Home / News / Metra Ventra problems caused by testing problem, dealer says

Metra Ventra problems caused by testing problem, dealer says


Weeks after the Ventra ticketing app crashed as Metra implemented new fares, the company behind the app said the failure was due to a lack of proper testing before Metra made the changes.

Metra board members criticized Cubic on Wednesday, saying the enforcement failures were a disappointment and a blow to the rail agency’s reputation, especially at a time when Metra is trying to lure riders back from the lows of the pandemic. Board member Rodney Craig went so far as to ask for new options for the ticketing app to be explored.

“It’s a shame,” board member Stephen Palmer told Cubic’s representatives. “This is an embarrassment for Metra. Your explanation makes sense but that doesn’t make it any less embarrassing and I would expect more from your company.

Ventra app experienced widespread glitches starting February 1, the day Metra launched new tariffs closed remaining ticket windows and glitches continued in the following days. The app slowed down and stopped working, preventing passengers from purchasing tickets. Some drivers were charged multiple times for unsuccessfully trying to get a ticket, board members said Wednesday, but Cubic representatives said some of those duplicate charges are pending and should be dropped by customers’ banks.

Metra said at the time that passengers were allowed to ride for free if they couldn’t get a ticket. The agency expects to be refunded from Cubic for lost fares, but Executive Director Jim Derwinski said he could not yet estimate the amount Metra will get back.

These glitches frustrated and confused passengers as they tried to adjust to the new, simplified fare structure and new methods of purchasing tickets. The closure of ticket windows meant a reduced option for passengers to purchase tickets, which could now be purchased through vending machines, train conductors or Ventra. Monthly cards, which are usually put on sale before the beginning of the month, could not be used until February 1 due to the implementation of the changes.

Cubic representatives said the Ventra app accounts for about 80% of Metra ticket sales.

Matt Newsome, Cubic’s senior vice president and general manager, said the implementation failed because Cubic did not conduct appropriate testing before the fee changes were made. The company had been working on the changes and pre-testing the app since April 2023, but load testing of the app was not set up correctly and did not reveal issues that would arise if a flood of travelers tried to log in. and purchase passes and tickets, he said.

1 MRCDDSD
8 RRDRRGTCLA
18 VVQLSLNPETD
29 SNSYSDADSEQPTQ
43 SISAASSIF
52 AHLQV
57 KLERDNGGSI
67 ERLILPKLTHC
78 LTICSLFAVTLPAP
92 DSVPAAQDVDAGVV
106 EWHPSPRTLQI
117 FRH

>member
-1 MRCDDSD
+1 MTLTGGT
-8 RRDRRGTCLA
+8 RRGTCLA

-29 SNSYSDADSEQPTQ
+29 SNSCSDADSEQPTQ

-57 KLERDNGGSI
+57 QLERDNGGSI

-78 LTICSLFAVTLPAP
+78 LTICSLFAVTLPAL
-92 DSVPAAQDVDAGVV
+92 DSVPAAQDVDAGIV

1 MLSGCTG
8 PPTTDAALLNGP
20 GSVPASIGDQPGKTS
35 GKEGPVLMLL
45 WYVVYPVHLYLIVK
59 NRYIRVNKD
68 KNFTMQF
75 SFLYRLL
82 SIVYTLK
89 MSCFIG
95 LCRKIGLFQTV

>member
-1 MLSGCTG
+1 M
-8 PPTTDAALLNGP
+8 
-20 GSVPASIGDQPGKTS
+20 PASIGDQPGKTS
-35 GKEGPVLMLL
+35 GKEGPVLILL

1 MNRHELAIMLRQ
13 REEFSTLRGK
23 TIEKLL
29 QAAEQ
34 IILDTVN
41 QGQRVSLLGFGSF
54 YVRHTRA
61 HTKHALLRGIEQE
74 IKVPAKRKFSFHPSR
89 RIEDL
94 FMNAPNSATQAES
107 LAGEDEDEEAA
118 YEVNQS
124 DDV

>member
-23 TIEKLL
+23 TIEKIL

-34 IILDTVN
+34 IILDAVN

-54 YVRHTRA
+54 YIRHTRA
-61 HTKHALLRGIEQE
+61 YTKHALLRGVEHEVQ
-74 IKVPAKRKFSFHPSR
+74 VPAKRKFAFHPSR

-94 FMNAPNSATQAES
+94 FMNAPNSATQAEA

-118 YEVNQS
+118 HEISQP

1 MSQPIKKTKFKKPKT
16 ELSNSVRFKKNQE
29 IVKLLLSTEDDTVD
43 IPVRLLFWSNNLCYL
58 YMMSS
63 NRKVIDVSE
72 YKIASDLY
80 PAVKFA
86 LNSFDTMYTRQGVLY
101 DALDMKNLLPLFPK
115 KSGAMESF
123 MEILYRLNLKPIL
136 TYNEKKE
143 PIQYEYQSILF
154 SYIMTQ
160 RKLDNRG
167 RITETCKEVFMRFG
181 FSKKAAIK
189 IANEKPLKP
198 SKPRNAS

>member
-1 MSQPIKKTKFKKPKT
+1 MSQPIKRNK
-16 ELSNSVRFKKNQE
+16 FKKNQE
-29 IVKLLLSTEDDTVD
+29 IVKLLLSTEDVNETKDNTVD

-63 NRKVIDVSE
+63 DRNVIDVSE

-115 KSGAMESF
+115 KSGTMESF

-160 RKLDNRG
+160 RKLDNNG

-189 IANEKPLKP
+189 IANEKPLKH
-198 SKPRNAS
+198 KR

Newsome said that while the new fares are simpler for passengers, they are more complex to implement and require more data transfer.

“The recent issue with the Ventra app was purely a Cubic issue, and we deeply regret it and wholeheartedly apologize to those affected,” he said.

Newsome said CTA and Pace also use Ventra to sell tickets, but more tickets were purchased outside the app and were not greatly impacted by the crash.

Newsome said Cubic created a team to respond to emergencies and collected data, and staff examined lines of code in the application to see where they could improve performance. The company has also adjusted the type of testing that will be done before new updates to the app.

He said passengers experiencing payment issues can call Ventra customer service for assistance.

But the problems frustrated Metra drivers. The agency displayed a selection of comments it received when Ventra crashed: “Metra, you’re the biggest losers,” “Metra hurry up and fix your (expletive) app!” and “Metra clowns.”

On Wednesday, agency officials showed their disappointment with Cubic.

“There was a lot of expectation and work on Feb. 1, and we were disappointed,” Derwinski said.

Board Chairman Romayne Brown said he hoped Cubic would stick to its assurances that it would not allow a similar Ventra crash to happen, and that it was up to Metra to keep Cubic’s word.

Another board member, Don Orseno, said the failure was a setback as Metra was trying to pull back ridership in January, which was about 54% of pre-pandemic weekday levels.

“You let us down,” he said. “It really disappointed us.”

Board member Craig, who is also the mayor of Hanover Park, suggested Metra should start looking at other companies to handle app-based ticketing. The technology seems to be outdated and since the crash on February 1st was so big, expect something similar to happen again.

“This is happening again, shame on us,” he said. “I can’t live with this.”


About yönetici

Check Also

Meet the 2023-24 Aurora-Elgin men’s basketball all-District team

[ad_1] Players from Waubonsie Valley, West Aurora, Oswego East and Class 1A state finalist Aurora …

Leave a Reply

Your email address will not be published. Required fields are marked *

Watch Dragon ball super